Choki Wangmo 

Without household waste collection, many residents in Dagapela town resort to open pit burning which according to the Waste Prevention and Regulation, is an offence.

The throm that houses more than 3,000 people is struggling to manage waste. The old town, which is yet to shift to the new town area, is littered, dusty, and dilapidated. Loads of collected waste in sacks are seen piled outside the shops in town.

A town resident said that the waste is a major challenge in the town as there is no proper dumping area monitored by local authorities.

“Without proper monitoring, people dump all kinds of waste in one place and burn it in the open area,” he said.

The condition worsens during monsoon season.

Used sanitary pads and diapers are two major problems as residents can neither burn nor dispose it to a safe place.

“If we store this waste, they attract various kinds of germs and insects. If we pack and keep it outside, the dogs make a mess of it,” a resident said.

Sonam Dorji Subba runs a small mustard oil expelling factory in the area. He collects the waste from the factory and takes it back home to burn. His family has dug up a pit.  “It is harmful and polluting our place,” he said, adding that there were not many options for the residents but to burn the wasteland generated.

“Burning the waste near the factory might cause fire,” the youth entrepreneur said.

Residents say that in 2021, the dzongkhag administration once provided a waste pickup truck with a nominal fee from the households but was discontinued after a few months.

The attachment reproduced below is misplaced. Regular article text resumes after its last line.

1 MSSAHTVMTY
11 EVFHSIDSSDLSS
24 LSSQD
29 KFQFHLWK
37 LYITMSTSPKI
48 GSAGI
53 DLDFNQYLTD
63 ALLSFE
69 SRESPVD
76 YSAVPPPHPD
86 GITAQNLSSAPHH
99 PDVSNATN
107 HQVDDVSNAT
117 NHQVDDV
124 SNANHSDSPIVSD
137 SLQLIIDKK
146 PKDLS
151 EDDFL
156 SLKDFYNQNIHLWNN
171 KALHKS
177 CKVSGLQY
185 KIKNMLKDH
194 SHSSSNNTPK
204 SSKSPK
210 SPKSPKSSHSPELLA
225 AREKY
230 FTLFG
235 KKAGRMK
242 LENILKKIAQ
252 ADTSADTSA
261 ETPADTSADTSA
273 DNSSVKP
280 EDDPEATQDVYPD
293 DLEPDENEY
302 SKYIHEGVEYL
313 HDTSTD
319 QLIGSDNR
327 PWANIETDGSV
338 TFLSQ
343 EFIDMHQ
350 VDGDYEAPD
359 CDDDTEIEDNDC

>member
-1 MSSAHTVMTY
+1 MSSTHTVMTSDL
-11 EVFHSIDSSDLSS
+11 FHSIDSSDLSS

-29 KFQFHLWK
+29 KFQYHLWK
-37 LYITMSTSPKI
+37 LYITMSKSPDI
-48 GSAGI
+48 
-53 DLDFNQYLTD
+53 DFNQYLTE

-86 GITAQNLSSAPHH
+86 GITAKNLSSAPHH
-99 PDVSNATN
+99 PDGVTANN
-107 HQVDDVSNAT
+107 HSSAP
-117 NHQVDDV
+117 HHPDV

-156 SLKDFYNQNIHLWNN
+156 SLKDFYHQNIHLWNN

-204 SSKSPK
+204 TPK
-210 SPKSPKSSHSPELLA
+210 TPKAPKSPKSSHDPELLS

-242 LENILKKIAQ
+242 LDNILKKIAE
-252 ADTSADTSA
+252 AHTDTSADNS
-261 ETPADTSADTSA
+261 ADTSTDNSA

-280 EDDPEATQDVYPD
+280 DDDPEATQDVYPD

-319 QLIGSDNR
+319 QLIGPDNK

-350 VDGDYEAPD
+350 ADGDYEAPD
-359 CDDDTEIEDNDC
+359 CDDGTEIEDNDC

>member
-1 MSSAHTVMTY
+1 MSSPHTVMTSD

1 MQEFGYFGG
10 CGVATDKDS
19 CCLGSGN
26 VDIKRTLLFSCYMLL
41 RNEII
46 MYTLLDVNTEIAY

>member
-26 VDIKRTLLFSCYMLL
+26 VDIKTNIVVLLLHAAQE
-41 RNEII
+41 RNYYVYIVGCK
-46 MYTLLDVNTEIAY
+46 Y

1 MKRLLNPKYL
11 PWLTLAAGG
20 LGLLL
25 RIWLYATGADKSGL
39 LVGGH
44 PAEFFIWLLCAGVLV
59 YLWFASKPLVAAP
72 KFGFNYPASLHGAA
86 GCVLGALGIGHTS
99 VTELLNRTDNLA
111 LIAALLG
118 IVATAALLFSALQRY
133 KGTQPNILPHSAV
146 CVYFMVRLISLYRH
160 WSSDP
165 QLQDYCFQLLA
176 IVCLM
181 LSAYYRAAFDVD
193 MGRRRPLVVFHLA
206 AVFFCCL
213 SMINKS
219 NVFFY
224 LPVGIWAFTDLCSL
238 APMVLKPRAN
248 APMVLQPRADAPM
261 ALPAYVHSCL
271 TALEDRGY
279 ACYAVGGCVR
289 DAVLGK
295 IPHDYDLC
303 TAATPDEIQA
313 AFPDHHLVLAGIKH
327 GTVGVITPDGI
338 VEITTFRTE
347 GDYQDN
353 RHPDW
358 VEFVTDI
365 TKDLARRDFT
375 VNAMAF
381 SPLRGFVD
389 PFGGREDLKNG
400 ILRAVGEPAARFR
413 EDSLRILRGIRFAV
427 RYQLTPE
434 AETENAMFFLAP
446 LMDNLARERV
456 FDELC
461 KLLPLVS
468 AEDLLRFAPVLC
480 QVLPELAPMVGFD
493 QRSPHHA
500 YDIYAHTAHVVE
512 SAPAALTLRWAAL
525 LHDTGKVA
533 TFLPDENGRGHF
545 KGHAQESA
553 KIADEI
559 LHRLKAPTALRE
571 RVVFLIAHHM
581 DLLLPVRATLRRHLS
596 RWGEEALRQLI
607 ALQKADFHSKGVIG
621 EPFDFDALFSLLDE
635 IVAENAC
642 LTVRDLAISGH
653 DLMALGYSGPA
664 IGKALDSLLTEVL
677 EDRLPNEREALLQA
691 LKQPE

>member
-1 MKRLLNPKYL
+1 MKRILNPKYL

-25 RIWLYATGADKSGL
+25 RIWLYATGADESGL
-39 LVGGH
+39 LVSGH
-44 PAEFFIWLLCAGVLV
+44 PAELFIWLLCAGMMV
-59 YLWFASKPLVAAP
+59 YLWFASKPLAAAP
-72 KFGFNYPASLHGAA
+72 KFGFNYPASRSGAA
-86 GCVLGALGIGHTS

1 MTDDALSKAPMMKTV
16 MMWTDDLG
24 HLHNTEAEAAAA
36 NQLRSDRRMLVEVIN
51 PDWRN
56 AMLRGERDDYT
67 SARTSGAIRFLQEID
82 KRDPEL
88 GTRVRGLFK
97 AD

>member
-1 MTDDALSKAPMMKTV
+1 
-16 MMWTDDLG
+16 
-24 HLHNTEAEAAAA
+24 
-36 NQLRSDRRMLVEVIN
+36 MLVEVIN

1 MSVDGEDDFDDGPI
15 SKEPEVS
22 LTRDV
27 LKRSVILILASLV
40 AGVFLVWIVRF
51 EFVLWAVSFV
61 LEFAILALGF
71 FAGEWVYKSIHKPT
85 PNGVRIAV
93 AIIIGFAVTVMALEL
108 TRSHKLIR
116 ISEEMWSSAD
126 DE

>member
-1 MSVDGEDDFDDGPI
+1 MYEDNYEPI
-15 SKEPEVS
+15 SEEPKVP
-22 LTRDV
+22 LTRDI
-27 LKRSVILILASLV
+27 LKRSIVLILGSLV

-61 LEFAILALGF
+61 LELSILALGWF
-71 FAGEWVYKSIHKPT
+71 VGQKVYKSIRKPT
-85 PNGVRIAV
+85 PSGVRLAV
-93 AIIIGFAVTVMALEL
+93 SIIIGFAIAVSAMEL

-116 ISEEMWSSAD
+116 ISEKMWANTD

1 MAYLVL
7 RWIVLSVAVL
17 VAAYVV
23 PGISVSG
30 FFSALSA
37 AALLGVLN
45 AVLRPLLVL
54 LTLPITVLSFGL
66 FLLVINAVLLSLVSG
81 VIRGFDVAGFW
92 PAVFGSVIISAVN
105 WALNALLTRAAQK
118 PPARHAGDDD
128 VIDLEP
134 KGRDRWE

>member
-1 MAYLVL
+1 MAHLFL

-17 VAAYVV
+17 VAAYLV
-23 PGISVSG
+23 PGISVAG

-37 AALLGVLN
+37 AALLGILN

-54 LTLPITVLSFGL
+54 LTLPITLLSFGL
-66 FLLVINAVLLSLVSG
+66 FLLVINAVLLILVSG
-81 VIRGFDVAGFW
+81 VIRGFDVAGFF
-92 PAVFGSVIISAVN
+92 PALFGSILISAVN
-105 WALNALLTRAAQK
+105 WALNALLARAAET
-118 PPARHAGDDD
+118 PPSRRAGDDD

“The place looks ugly. We hope we get such amenities once the new town is developed,” Dagapela town representative Gangaram said.

Today, town residents organise a cleaning campaign once every month. Volunteers dump the waste in a landfill in lower Tsendagang.

People say that wet waste is not an issue as they either dispose of it in the fields or feed it to animals.

They say that identifying designated areas for waste collection would help address the issue. “Scrap dealers could be encouraged to collect waste,” a resident said.

Offices and agencies in the town manage their own waste.

The municipality’s development regulatory officer, Ugyen Dorji, said that the dzongkhag administration arranged to collect Dagapela town’s waste on Fridays after collecting the waste from Dagana town on Thursdays and charged each household a fee of Nu 10-15 but the residents did not pay the charges.

He said that the fees collected in a month could have helped pay for the dumper truck fuel and maintenance charges but the service had to be discontinued after two months as the dzongkhag did not get the payment from residents.

He said that the municipality asked for the support of the gewog administration to remind residents about the payment of Nu 12,000 that is pending to this day.

Everyone in the town paid equal waste collection fees.

The municipal office in collaboration with Tsendagang gewog administration identified a landfill that is currently in disuse due to inaccessible roads.

In the next financial year, there are plans to identify a proper landfill area under the waste flagship programme and extend waste collection services to Dagapela and Lhamoidzingkha.

The town produces 20-25 tonnes of waste in a month. 

Dagapela is two hours away from Dagana dzongkhag headquarters.